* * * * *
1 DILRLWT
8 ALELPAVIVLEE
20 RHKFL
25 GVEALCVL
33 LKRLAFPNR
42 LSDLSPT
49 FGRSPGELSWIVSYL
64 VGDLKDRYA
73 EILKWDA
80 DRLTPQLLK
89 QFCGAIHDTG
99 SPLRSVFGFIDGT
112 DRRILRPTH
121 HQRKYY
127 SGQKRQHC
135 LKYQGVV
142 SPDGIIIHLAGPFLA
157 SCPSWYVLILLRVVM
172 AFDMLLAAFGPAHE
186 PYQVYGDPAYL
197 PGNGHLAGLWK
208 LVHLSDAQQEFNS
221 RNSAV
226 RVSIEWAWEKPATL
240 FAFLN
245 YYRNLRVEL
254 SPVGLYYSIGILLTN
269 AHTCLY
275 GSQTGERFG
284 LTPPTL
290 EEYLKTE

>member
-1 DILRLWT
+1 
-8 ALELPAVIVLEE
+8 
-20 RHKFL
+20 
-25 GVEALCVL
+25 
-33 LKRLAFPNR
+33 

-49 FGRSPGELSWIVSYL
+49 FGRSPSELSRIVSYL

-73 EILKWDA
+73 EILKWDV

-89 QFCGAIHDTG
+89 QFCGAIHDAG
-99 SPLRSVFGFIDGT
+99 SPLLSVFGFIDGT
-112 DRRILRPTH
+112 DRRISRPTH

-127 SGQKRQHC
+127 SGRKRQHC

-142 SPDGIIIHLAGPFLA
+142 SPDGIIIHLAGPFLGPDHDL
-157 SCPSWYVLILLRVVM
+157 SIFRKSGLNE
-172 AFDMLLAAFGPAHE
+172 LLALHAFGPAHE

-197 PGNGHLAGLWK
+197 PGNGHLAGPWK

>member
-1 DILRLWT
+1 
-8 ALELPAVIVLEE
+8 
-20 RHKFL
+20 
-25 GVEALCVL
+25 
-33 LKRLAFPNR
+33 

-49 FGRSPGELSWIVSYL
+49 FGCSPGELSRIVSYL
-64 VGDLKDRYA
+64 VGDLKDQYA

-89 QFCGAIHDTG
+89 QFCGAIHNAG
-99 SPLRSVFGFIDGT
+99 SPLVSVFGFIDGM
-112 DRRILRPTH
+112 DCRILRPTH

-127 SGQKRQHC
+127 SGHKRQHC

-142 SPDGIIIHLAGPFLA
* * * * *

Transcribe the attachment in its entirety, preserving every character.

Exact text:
1 DILRLWT
8 ALELPAVIVLEE
20 RHKFL
25 GVEALCVL
33 LKRLAFPNR
42 LSDLSPT
49 FGRSPGELSWIVSYL
64 VGDLKDRYA
73 EILKWDA
80 DRLTPQLLK
89 QFCGAIHDTG
99 SPLRSVFGFIDGT
112 DRRILRPTH
121 HQRKYY
127 SGQKRQHC
135 LKYQGVV
142 SPDGIIIHLAGPFLA
157 SCPSWYVLILLRVVM
172 AFDMLLAAFGPAHE
186 PYQVYGDPAYL
197 PGNGHLAGLWK
208 LVHLSDAQQEFNS
221 RNSAV
226 RVSIEWAWEKPATL
240 FAFLN
245 YYRNLRVEL
254 SPVGLYYSIGILLTN
269 AHTCLY
275 GSQTGERFG
284 LTPPTL
290 EEYLKTE

>member
-1 DILRLWT
+1 
-8 ALELPAVIVLEE
+8 
-20 RHKFL
+20 
-25 GVEALCVL
+25 
-33 LKRLAFPNR
+33 

-49 FGRSPGELSWIVSYL
+49 FGRSPSELSRIVSYL

-73 EILKWDA
+73 EILKWDV

-89 QFCGAIHDTG
+89 QFCGAIHDAG
-99 SPLRSVFGFIDGT
+99 SPLLSVFGFIDGT
-112 DRRILRPTH
+112 DRRISRPTH

-127 SGQKRQHC
+127 SGRKRQHC

-142 SPDGIIIHLAGPFLA
+142 SPDGIIIHLAGPFLGPDHDL
-157 SCPSWYVLILLRVVM
+157 SIFRKSGLNE
-172 AFDMLLAAFGPAHE
+172 LLALHAFGPAHE

-197 PGNGHLAGLWK
+197 PGNGHLAGPWK

>member
-1 DILRLWT
+1 
-8 ALELPAVIVLEE
+8 
-20 RHKFL
+20 
-25 GVEALCVL
+25 
-33 LKRLAFPNR
+33 

-49 FGRSPGELSWIVSYL
+49 FGCSPGELSRIVSYL
-64 VGDLKDRYA
+64 VGDLKDQYA

-89 QFCGAIHDTG
+89 QFCGAIHNAG
-99 SPLRSVFGFIDGT
+99 SPLVSVFGFIDGM
-112 DRRILRPTH
+112 DCRILRPTH

-127 SGQKRQHC
+127 SGHKRQHC

-142 SPDGIIIHLAGPFLA